February is Black History month, a time that we reflect upon the great achievements of African Americans. This region has a very rich African American history. People such as the noted educator W.E.B. Dubois, Maggie Porter and Thomas Rutling, the original members of the Fisk Jubilee Singers, and Howlin’ Wolf the great blues singer who influenced everyone from Eric Clapton to the Rolling Stones, have called this region home.
Last February the Wilson County Black History hosted a fundraiser for the Roy Bailey African American Museum. The theme of the event was a Celebration of the Arts. One of the people featured at the event was an African American named DeFord Bailey. DeFord Bailey was a harmonica virtuoso that many people proclaim to be the first star of the Grand Old Opry. Before Charley Pride sang “Kiss an Angel Good Morning” and Darius Rucker sang “Wagon Wheel,” DeFord Bailey was singing songs such as the “Pan American Blues,” and the “Fox Chase” on the Grand Old Opry.
On November 28, 1925 the WSM Barn Dance began broadcasting in Nashville on the 5th Floor of the National Life and Accident Insurance Company. It wasn’t renamed the Grand Old Opry until December 10, 1927. That night the Barn Dance followed NBC’s classical music show entitled the Music Appreciation Hour, which featured selections from the Grand Opera. The Barn Dance announcer and program director George D. Hay came on the air and introduced DeFord Bailey. “For the past hour, you’ve been listening to music taken largely from Grand Opera. From now on, we will present the ‘Grand Old Opry’.” Bailey then stepped to the microphone and played “The Pan American Blues.” He became the first African American to perform on the Opry.
follow Deford Bailey was born in 1899 in the small community of Bellwood. Bellwood straddles the Wilson County and Smith County line, located near the old Rome Road and Bellwood Road. Bailey was a grandson to a freed slave who had fought for the Union Army during the Civil War.
Bailey stated to researcher David Morton, that he began learning harmonica as a young child: “My folks didn’t give no rattler, they gave me a harp.” His family was very musical consisting of several members who played a wide array of musical instruments.
During Bailey’s early years he became very schooled in traditional folk songs of the day. He later called this type of music “Black Hillbilly Music.” He popularized classic songs such as “John Henry” and “Lost John.” These are songs that were passed down from generation to generation. Bailey is known for his harmonica playing but he was a multi talented instrumentalist. He was able to play banjo, guitar, mandolin, and violin.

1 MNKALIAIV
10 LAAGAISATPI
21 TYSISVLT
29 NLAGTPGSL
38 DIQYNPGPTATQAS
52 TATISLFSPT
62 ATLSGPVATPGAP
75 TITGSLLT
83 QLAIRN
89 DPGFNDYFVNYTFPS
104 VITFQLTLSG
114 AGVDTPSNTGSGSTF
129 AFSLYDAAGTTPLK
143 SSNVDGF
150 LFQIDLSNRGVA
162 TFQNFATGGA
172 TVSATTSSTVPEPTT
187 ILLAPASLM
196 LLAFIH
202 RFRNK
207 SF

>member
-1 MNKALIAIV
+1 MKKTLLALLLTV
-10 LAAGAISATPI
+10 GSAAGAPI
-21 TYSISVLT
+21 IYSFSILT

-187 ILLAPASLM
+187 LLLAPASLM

see url Bailey’s big break came when he met Dr. Humphrey Bate, a country doctor from Castellian Springs, Tennessee. Bate was a harmonica player and string band leader who performed on the WSM Barn Dance in 1925. Bate persuaded Bailey to play with him one night on the Barn Dance.
In 1932, WSM radio signal expanded to 50,000 watts stretching their audience from the Rocky Mountains to the eastern seaboard. With the added exposure, Bailey became a huge star. In addition to the appearances on the radio, he performed all across the South and Midwest in traveling shows sponsored by the Grand Old Opry. He was known as quite the showman, as he often played the guitar in an upside down style, he performed yo-yo tricks, and would play percussion with sticks and bones.
Unfortunately, Bailey’s radio career ended in 1941 after a dispute over the licensing royalties between ASCAP and the radio industry. Due to the contract dispute, radio stations were not able to play ASCAP songs without facing large fines. When Bailey insisted upon playing the audience favorites, WSM let him go. Bailey occasionally played the harp but he made only rare appearances throughout the rest of his life, dying on July 2, 1982.
Posthumously, Bailey has received numerous awards and honors. In 2005, Bailey was inducted into the Country Music Hall of Fame with such notables as Glen Campbell and the group Alabama. Aditionally, there is the DeFord Bailey Garden at the George Washington Carver Food Park in Nashville. Nashville Public Television even produced the documentary “DeFord Bailey: A Legend Lost.” The Encyclopedia of Country Music called him “the most significant black country star before World War II.”
Mayor Phil Bredesen declared that every December 14 on Bailey’s birthday it would be DeFord Bailey Day in Nashville, Tennessee.
This Black History month when we are honoring the great achievements of African Americans lets remember our own local pioneer, DeFord Bailey “The Harmonica Wizard.”